Both these editors bring up extremely important points. What happens to the brand for the publication and for the advertiser when the public feels that they are being deceived? Most likely a loss of readership and drop in sales. Especially potent to the news magazines, there is a line between reporting and spin. Granted, the media as a whole as taken on the role of spin-doctors much more of late, causing distrust with the public. (See fake reporters for the White House, journalists making stuff up and publishing it as news, etc).
Taking this concept even further, IntelliTXT, a service that matches the keywords in news stories on the web to specific, related ads has entered the fray.
The words are highlighted in green, and when readers move mouse cursors onto the words, links appear. For example, on one automotive-news site, the word "vehicle" is linked to a pitch for car insurance.
Journalists and analysts seem to be taking a wait-and-see approach to the service, called IntelliTXT, which has the potential to make online advertising more efficient. Others are worried that it creates a potential ethical conflict for journalists, or at least the appearance of one.
"Journalism is not as trusted as it once was. ... Credibility is important," said Doug Feaver, president of the Online News Association and editor of Washingtonpost.com, which doesn't use the IntelliTXT service. To maintain credibility, journalists need to make sure there's a clear delineation between ads and news, Feaver said.
"Personally, I think we need to keep the lines as clear and distinct as possible."
IntelliTXT's creators say their model is less intrusive than pop-up ads or even search ads, because readers don't see them unless they want to. Besides, if someone is reading a product review or a travel article, chances are that afterward, they'll do a search related to the story.
But this still means that consumers who are looking for information are being bombarded with unwanted yelps and screams for their attention. This, of course, is an issue that has plagued advertisers throughout the ages.
Recently, Google's Gmail caused quite a stir, before it even formally launched. Concerns about privacy and the ability of the software to generate targeted advertisements prompted a California senator to take action.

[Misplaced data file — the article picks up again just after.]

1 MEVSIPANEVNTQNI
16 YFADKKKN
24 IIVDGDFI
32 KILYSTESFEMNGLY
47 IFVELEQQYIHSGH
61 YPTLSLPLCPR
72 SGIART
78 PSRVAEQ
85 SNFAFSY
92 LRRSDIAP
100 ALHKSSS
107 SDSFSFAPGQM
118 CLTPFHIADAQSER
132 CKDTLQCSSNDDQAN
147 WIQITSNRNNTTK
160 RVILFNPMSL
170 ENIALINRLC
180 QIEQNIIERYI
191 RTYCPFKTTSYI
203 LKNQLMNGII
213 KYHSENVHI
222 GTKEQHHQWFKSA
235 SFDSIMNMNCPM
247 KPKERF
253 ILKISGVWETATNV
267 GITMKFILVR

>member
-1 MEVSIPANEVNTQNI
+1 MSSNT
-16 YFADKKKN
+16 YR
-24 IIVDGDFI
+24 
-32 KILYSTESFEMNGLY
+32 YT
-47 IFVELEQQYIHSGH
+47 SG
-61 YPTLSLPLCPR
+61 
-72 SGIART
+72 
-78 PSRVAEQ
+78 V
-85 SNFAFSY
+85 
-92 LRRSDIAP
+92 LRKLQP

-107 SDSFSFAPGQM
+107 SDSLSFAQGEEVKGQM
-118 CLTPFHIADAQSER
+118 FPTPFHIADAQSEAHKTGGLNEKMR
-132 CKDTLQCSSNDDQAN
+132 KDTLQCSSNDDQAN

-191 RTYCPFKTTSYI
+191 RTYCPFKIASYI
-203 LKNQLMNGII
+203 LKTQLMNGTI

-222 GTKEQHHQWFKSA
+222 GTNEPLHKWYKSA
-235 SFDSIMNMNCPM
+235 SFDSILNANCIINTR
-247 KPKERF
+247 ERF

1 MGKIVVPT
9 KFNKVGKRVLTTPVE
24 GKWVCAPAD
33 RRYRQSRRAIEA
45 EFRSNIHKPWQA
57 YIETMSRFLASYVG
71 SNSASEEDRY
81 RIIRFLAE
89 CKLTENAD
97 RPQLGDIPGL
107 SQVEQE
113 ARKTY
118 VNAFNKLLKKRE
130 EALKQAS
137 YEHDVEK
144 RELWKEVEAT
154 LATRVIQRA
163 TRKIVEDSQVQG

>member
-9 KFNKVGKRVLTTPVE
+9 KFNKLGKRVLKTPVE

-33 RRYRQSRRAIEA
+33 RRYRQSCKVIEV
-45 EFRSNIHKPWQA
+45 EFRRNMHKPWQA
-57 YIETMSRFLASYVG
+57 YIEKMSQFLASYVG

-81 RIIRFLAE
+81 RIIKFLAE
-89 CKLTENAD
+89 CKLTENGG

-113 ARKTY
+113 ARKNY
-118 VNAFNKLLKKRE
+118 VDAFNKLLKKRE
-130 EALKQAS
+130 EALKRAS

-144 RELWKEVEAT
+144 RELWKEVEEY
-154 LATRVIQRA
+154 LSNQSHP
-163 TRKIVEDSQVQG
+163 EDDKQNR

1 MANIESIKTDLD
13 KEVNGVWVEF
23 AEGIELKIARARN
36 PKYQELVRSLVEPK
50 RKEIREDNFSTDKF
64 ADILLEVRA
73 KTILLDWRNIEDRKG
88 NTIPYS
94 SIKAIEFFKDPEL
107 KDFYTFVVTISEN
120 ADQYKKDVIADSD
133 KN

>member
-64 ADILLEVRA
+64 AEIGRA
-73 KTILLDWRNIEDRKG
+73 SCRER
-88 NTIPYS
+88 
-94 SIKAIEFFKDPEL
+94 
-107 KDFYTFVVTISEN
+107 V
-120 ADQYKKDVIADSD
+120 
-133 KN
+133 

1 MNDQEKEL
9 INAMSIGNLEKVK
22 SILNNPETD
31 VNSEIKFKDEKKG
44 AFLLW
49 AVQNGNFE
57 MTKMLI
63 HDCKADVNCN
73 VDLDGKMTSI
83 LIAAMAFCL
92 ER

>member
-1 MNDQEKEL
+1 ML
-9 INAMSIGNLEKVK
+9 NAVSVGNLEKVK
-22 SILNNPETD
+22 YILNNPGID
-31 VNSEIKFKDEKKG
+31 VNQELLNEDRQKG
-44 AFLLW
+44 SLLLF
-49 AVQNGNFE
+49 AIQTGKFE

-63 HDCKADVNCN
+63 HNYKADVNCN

But the real question in all of this is what do the consumers think about the advertisements? Do they feel that it is crossing a line?
As reported in the NY Times, J. Walker Smith, president at Yankelovich Partners, a market research company, conducted a survey on consumer's perceptions toward advertising and "found negative perceptions about advertising have substantially increased."
The survey findings are significant because industry executives are frantically searching for ways to forge more emotional connections with fractious, and fractionated, consumers that differ from conventional methods like running 30-second television commercials and print advertisements.
The risk posed by some of the new approaches, like placing sponsored brand messages or products in the entertainment content of programs or publications, is that consumers will consider such selling strategies even more obnoxious.
"People have a love-hate relationship with advertising," said Mr. Smith, who offered a preview of the survey in an interview before the AAAA conference began. "But a far greater percentage are saying they have concerns, primarily related to its growing obtrusiveness."
Another survey by Dynamic Logic sheds more light on what consumers think about advertising (and also might more useful in regards to this issue) by examining attitudes towards ads within different media, ranking them using "very positive", "somewhat positive," "neutral", "somewhat negative", and "very negative."
The results the Advertising Reaction Study of look like this (number 1 is most positive and number 10 is least positive):
1. Newspaper ads
2. Magazine ads
3. Radio ads
4. Billboard/outdoor ads,
5. TV ads,
6. Web site ads
7. Opt-in email ads
8. Direct mail (postal)
9. Non-opt-in email ads (spam)